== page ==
Two teenage boys died anonymous in DorchesterBy Alan Wirzbicki
Clayton and Hooker.
Those are the only two names police have for the two teens found murdered in a litter-strewn lot in Dorchester in 1988. It’s one of the city’s oldest open investigations.
Some unidentified murder victims become a cause celebre, like Provincetown’s Lady of the Dunes.
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Clayton and Hooker, though, became footnotes. The discovery of the gruesome scene — a passerby found their decomposing bodies while scavenging for bottles — barely registered during a violent period of the city’s history, especially when initial reports misidentified the victims as “men.”
But they were teenagers between ages 14 and 17, according to autopsies. Both had gunshot wounds to the head. A foam cylinder at the scene showed traces of gunpowder residue; the killer had apparently used it as a makeshift silencer.
Boston Police Department spokesman Mike McCarthy said there was no evidence that the boys were related. Police have investigated the possibility that they might have had ties to the Bronx, and detectives recently passed out fliers in New York seeking information. But McCarthy says the New York connection is unverified, and that detectives “won’t rule out any avenues at any point.”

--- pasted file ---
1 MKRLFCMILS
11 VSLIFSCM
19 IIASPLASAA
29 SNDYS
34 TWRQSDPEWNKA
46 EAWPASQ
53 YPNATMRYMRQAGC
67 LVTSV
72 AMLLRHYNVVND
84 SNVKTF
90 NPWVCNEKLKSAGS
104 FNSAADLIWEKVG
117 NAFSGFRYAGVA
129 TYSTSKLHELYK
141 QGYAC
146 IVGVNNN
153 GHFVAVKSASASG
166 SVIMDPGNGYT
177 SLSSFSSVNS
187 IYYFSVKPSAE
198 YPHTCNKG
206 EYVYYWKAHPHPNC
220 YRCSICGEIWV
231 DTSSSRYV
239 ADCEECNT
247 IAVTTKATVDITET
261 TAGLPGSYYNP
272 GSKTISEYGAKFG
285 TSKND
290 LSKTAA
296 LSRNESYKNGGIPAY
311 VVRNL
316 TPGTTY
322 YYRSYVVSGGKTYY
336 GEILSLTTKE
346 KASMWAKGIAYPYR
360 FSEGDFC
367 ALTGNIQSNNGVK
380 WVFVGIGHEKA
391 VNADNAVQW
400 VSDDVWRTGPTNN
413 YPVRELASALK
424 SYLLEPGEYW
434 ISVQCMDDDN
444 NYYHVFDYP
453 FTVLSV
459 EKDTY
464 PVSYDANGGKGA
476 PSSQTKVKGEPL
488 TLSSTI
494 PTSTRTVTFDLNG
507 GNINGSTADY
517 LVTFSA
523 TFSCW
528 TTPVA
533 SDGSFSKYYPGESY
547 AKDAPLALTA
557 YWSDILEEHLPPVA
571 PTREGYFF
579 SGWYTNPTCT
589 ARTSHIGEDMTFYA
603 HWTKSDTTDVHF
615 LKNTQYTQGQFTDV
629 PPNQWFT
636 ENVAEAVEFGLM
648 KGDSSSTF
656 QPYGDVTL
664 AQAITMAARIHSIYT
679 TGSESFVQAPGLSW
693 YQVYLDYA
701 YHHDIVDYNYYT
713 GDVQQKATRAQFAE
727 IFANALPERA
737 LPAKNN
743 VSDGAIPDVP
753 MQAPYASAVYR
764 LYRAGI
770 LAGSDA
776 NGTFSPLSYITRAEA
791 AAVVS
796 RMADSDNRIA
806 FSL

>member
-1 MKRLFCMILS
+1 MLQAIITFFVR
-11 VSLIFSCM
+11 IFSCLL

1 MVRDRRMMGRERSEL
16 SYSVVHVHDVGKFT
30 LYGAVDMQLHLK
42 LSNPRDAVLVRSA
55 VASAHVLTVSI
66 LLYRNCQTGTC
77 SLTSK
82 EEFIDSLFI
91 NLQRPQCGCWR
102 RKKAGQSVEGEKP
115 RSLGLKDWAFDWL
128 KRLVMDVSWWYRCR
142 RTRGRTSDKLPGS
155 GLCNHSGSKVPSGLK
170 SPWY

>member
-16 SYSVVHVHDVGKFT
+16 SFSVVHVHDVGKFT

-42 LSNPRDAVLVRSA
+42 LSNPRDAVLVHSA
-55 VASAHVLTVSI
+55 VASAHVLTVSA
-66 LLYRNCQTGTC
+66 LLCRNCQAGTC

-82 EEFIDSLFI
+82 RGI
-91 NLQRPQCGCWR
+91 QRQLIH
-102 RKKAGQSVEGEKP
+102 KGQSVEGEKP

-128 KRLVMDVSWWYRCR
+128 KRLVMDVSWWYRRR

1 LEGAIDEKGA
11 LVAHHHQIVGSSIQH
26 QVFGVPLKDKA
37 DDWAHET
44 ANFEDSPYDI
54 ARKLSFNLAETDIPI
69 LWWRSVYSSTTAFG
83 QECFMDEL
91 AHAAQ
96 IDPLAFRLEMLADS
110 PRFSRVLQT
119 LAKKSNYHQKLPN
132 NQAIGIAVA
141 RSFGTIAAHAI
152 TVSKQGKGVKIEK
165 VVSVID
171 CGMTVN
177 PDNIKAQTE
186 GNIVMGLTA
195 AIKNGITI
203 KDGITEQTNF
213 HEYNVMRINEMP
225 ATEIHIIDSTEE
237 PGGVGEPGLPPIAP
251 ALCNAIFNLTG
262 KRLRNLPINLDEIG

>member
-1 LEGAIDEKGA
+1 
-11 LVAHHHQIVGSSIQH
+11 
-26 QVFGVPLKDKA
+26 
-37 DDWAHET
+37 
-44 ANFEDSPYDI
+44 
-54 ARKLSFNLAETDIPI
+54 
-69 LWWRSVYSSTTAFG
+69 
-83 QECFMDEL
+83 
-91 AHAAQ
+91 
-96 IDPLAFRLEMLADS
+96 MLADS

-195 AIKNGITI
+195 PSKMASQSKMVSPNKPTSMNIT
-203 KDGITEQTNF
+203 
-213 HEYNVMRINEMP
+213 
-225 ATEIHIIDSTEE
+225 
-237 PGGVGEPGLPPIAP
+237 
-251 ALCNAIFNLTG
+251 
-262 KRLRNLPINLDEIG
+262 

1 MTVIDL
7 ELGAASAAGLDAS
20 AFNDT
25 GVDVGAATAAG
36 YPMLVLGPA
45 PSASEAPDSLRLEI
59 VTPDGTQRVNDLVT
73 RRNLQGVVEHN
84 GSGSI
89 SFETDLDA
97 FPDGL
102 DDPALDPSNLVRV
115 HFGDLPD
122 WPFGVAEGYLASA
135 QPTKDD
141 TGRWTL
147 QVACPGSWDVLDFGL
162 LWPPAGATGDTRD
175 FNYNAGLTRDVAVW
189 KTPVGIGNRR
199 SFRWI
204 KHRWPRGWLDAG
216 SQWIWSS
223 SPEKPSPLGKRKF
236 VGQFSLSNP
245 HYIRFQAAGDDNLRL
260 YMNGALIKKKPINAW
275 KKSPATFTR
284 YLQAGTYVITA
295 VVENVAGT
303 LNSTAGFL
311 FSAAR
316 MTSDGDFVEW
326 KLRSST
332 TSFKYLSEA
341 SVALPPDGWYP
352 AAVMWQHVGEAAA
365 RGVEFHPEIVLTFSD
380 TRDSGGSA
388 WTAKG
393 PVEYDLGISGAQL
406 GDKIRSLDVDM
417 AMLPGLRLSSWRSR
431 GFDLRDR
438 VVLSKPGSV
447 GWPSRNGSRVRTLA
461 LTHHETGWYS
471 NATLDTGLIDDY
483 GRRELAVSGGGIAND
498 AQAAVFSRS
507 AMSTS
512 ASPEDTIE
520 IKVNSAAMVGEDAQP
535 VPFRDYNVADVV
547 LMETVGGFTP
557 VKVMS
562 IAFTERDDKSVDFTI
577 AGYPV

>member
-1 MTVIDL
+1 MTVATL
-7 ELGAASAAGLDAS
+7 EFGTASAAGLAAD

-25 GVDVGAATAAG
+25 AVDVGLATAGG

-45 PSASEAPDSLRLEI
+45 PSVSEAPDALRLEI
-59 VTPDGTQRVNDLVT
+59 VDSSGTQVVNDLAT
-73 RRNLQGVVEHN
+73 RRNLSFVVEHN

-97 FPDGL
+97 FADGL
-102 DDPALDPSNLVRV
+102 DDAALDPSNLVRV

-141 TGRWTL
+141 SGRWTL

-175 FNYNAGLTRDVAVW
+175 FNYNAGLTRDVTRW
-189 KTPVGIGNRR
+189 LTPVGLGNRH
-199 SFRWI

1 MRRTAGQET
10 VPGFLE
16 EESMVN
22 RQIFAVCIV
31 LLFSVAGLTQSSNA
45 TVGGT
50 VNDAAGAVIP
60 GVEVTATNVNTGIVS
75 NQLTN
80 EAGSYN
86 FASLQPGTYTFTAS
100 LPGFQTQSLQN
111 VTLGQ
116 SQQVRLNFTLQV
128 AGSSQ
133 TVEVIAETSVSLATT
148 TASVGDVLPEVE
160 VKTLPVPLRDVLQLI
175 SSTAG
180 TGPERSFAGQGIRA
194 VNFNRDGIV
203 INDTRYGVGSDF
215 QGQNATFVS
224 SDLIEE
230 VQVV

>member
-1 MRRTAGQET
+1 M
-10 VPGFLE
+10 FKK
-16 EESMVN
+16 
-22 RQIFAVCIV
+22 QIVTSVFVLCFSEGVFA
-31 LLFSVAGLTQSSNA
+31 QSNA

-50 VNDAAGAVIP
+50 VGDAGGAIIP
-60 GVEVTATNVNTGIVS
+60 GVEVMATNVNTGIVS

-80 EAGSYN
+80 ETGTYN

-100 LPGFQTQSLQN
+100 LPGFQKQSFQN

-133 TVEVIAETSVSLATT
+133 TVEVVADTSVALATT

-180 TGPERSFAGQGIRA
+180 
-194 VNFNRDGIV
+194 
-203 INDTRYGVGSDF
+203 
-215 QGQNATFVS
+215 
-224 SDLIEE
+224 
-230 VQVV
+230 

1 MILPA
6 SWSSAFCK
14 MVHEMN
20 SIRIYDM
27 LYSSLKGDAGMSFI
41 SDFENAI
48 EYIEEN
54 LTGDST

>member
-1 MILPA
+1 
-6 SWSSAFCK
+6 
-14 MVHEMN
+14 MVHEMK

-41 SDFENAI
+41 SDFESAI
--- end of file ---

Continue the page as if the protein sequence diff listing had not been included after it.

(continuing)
Although the investigation has been fruitless for decades, police did recently get a new tool. Using crime scene photos, the National Center for Missing and Exploited Children was able to produce a sketch of what one of the boys might have looked like. But the bodies were too badly deteriorated to reconstruct the other boy’s face.
Here’s what is known: Both boys appeared to have been in good health. They were well dressed, apparently for cold weather. Both were black, possibly of Jamaican descent. Hooker wore Nikes, Clayton wore Avias.
“These were two teenagers. Other people knew them. They had friends, people who lived on their same street. They went to school,” said Carol Schweitzer, senior forensic case specialist at the center.
But which street? Which school? A few tips trickled in after the killings — that’s where police gleaned the possible names and a potential connection to the Bronx.
Yet Schweitzer says it’s far from a lost cause.
One potential next step would be to exhume the bodies from the city’s potter’s field at Fairview Cemetery in Hyde Park, where they were buried side by side in 1989. McCarthy says there would be no reason to dig them up, since police already have a DNA profile of the boys.
But according to Schweitzer, exhuming the bodies could allow investigators to produce a facial reconstruction of the other victim from his skull, recover dental information, and reexamine the bodies to narrow down the age range.
It’s a long shot but may be one of the only routes left to recovering the boys’ names — and finding their killer.
Produced by Elaina Natario, Laura Colarusso, Heather Hopp-Bruce, Alex Kingsbury, Jeremy D. Goodwin, and Mary Creane
Lead image by Alejo Porras